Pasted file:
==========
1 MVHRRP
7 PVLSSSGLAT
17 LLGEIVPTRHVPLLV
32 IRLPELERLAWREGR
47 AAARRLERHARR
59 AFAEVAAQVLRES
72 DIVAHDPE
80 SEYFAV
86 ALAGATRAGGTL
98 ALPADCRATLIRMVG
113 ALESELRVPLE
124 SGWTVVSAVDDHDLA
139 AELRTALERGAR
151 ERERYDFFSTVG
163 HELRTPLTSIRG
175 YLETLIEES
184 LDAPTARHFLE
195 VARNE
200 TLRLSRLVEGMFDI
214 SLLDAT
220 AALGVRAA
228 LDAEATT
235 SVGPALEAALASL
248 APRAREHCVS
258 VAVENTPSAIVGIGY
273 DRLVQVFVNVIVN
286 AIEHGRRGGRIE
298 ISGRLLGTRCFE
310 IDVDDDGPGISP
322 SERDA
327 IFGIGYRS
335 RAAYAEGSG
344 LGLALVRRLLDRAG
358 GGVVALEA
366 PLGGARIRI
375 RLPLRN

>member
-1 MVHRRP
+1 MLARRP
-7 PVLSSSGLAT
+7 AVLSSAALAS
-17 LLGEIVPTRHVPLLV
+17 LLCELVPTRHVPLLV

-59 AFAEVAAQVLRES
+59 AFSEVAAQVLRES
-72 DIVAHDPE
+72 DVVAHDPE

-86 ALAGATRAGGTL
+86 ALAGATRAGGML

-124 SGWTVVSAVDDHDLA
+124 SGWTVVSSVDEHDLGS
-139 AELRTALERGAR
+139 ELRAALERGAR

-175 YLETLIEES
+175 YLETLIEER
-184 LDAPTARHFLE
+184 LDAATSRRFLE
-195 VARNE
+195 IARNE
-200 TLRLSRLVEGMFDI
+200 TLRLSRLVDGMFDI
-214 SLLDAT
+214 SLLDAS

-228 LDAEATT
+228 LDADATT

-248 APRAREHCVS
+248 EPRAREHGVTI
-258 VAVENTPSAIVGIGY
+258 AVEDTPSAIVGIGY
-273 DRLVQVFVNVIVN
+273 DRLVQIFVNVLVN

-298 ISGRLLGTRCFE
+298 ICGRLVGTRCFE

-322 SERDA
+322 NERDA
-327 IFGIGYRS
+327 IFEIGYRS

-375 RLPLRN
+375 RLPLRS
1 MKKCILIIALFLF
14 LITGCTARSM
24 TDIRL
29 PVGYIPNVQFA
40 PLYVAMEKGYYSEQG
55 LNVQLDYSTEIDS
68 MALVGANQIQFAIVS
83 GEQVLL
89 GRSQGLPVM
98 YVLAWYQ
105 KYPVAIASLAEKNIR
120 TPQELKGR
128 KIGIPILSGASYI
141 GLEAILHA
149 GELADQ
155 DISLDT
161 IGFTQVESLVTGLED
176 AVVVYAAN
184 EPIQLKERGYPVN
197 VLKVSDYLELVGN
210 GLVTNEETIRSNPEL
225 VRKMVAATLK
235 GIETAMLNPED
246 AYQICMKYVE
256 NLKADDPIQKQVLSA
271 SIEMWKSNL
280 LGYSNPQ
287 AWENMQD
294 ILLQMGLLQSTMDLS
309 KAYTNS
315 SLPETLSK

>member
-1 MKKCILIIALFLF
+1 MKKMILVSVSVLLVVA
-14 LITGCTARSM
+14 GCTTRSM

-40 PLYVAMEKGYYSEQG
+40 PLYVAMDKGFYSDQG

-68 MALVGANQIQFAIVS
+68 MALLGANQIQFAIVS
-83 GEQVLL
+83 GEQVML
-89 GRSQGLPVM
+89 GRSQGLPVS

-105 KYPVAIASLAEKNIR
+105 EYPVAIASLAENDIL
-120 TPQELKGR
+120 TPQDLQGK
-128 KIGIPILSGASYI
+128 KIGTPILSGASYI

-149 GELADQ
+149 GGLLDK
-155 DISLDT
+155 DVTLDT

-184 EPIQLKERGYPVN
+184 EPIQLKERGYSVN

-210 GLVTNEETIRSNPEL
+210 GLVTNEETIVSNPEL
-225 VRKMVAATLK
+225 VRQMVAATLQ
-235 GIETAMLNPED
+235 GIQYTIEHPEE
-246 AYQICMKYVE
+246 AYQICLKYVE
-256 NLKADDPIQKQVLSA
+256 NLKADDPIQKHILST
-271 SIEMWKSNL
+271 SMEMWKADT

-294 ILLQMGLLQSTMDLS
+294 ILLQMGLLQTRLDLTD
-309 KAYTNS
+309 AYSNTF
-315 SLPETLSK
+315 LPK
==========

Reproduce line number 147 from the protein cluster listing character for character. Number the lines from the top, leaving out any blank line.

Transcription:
+271 SMEMWKADT